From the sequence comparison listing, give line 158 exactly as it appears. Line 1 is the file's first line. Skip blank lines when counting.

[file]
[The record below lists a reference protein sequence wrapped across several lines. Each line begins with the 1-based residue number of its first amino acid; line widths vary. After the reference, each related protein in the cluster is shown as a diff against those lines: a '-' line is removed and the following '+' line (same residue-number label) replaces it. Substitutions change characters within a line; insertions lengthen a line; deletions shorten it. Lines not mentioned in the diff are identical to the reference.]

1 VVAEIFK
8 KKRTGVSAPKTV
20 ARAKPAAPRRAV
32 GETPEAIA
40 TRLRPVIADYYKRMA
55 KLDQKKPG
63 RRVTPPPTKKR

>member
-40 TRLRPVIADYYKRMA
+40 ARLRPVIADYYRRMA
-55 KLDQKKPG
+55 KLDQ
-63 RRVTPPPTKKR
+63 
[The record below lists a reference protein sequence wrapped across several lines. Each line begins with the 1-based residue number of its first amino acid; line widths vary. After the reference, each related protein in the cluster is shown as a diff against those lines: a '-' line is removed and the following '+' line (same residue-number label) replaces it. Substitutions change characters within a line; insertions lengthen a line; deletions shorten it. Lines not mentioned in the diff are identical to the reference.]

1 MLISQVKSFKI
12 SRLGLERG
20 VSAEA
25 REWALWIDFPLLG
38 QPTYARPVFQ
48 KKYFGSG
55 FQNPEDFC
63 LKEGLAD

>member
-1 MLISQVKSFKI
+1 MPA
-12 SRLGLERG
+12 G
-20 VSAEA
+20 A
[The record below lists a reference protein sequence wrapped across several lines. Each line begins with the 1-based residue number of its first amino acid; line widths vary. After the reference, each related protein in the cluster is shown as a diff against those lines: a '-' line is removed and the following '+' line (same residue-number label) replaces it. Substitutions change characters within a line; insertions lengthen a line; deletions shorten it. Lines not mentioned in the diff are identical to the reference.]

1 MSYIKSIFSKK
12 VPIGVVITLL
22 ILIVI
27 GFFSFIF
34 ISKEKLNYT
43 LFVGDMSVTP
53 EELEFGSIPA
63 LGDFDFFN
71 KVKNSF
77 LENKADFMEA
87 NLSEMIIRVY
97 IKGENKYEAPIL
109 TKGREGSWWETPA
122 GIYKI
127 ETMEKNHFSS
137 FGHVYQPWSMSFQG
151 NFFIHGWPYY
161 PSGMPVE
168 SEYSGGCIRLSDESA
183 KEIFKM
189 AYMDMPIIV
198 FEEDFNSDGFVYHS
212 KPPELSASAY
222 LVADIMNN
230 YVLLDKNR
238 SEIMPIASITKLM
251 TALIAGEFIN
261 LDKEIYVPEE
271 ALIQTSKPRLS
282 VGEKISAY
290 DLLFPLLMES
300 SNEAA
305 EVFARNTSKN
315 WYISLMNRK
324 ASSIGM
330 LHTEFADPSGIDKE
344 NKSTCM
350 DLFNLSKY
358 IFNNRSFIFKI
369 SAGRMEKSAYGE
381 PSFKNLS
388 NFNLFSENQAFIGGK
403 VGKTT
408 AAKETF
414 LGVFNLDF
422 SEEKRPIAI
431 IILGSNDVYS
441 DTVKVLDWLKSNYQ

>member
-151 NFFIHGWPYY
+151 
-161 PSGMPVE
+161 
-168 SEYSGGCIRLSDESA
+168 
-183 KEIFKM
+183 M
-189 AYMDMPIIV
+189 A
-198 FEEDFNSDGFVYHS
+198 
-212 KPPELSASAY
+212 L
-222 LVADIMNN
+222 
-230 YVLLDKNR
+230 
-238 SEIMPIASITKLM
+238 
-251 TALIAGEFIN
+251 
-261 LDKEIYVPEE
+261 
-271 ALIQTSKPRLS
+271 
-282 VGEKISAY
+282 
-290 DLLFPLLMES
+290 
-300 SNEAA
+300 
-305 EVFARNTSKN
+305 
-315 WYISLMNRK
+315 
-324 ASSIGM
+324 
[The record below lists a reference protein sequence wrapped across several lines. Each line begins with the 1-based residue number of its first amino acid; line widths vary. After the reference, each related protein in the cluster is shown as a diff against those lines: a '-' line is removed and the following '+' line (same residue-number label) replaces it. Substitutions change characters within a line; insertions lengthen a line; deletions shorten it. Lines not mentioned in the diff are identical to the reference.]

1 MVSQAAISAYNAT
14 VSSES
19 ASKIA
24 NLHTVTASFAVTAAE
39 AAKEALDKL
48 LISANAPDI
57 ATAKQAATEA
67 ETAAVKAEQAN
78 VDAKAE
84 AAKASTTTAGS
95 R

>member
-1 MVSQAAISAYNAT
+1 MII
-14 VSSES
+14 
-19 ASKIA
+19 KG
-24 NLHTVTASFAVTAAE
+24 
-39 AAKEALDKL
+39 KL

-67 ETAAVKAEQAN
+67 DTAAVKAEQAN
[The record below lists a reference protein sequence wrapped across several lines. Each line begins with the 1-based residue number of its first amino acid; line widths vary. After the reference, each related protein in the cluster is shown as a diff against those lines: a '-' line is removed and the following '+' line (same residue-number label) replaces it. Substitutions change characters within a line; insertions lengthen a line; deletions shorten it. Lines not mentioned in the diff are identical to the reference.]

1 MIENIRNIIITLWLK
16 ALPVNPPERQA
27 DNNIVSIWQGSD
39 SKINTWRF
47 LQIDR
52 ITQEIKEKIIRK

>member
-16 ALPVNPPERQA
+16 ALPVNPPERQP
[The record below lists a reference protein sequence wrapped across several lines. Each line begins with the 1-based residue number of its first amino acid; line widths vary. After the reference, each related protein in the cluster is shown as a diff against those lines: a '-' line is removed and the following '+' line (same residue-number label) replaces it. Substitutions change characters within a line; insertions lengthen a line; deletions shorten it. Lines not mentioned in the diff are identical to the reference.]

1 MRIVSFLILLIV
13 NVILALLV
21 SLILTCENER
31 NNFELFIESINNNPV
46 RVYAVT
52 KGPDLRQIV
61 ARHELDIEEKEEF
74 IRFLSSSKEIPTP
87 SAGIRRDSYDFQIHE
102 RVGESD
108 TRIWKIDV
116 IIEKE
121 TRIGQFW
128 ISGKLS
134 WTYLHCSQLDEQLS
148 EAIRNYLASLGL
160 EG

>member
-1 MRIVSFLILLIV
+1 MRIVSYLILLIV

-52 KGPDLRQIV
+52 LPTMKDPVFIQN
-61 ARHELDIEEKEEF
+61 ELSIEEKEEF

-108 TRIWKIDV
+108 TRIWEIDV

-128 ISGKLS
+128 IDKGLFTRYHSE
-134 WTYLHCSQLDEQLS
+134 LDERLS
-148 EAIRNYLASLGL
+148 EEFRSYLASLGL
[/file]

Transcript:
21 SLILTCENER